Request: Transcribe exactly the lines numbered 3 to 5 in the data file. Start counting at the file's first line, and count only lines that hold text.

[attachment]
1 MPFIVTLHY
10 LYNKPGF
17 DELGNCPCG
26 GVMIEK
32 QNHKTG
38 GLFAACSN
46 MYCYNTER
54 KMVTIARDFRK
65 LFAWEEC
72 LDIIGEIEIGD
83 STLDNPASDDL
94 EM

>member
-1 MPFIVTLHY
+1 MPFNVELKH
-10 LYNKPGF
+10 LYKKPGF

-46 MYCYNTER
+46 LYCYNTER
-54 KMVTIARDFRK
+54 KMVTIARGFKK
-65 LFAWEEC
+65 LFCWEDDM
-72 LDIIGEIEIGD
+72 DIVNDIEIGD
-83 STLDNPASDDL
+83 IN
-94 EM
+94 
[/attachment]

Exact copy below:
17 DELGNCPCG
26 GVMIEK
32 QNHKTG